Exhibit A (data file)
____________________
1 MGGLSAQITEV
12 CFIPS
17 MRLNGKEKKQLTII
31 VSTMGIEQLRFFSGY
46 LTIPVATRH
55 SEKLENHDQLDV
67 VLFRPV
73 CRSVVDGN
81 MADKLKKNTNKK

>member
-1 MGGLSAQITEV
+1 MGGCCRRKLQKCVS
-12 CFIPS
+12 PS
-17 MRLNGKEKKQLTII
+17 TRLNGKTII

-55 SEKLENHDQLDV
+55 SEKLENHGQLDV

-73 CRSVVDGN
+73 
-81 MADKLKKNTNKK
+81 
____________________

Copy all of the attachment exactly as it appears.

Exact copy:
1 MGGLSAQITEV
12 CFIPS
17 MRLNGKEKKQLTII
31 VSTMGIEQLRFFSGY
46 LTIPVATRH
55 SEKLENHDQLDV
67 VLFRPV
73 CRSVVDGN
81 MADKLKKNTNKK

>member
-1 MGGLSAQITEV
+1 MGGCCRRKLQKCVS
-12 CFIPS
+12 PS
-17 MRLNGKEKKQLTII
+17 TRLNGKTII

-55 SEKLENHDQLDV
+55 SEKLENHGQLDV

-73 CRSVVDGN
+73 
-81 MADKLKKNTNKK
+81 